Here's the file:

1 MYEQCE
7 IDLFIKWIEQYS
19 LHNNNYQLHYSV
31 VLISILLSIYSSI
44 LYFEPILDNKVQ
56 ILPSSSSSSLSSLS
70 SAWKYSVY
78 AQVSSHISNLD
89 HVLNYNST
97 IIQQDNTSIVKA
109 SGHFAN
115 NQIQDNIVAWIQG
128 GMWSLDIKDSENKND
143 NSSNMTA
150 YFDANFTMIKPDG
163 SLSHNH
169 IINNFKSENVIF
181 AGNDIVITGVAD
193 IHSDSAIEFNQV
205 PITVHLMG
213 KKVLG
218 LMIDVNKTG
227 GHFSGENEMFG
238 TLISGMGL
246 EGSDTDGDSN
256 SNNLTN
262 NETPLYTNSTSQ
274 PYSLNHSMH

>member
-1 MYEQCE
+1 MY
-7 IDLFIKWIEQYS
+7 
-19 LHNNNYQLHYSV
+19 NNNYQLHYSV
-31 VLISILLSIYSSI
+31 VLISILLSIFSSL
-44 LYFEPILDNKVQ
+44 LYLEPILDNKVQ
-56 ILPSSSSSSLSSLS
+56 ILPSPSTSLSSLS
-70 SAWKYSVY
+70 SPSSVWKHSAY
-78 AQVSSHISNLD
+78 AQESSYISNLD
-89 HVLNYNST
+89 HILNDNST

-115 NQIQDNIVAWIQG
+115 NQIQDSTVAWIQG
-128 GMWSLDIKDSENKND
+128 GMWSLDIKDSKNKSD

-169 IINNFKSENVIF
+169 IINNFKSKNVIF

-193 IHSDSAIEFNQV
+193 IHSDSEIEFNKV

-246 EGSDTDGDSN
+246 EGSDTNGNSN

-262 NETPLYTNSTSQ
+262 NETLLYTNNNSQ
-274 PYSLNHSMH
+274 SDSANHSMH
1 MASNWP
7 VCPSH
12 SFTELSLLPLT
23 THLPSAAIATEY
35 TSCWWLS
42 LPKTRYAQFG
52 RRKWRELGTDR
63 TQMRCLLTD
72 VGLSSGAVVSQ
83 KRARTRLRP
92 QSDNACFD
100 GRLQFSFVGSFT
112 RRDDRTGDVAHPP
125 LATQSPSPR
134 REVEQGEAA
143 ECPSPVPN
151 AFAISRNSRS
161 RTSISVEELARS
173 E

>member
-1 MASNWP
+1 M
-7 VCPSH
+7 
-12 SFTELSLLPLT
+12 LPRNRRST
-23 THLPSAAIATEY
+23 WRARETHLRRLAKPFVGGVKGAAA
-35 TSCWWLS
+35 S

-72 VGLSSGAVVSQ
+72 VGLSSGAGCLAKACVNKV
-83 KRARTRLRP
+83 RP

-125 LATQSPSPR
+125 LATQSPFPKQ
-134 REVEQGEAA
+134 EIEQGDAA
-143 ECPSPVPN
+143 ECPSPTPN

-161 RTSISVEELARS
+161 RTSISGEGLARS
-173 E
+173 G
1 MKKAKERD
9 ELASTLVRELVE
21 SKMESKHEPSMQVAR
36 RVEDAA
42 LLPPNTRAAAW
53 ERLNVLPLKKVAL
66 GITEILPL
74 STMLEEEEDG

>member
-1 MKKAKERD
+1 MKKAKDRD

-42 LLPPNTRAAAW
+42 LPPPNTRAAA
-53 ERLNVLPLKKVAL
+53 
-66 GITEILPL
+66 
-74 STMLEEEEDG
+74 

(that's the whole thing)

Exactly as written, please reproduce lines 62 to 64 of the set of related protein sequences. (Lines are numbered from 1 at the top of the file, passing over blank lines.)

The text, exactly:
1 MASNWP
7 VCPSH
12 SFTELSLLPLT